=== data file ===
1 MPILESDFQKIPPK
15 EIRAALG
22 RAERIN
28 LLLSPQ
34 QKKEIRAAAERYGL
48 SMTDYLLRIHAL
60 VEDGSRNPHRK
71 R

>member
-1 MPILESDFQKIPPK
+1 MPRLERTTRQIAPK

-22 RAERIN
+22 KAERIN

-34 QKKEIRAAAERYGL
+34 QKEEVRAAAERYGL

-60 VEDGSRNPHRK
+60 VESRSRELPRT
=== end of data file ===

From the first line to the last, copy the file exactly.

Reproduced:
1 MPILESDFQKIPPK
15 EIRAALG
22 RAERIN
28 LLLSPQ
34 QKKEIRAAAERYGL
48 SMTDYLLRIHAL
60 VEDGSRNPHRK
71 R

>member
-1 MPILESDFQKIPPK
+1 MPRLERTTRQIAPK

-22 RAERIN
+22 KAERIN

-34 QKKEIRAAAERYGL
+34 QKEEVRAAAERYGL

-60 VEDGSRNPHRK
+60 VESRSRELPRT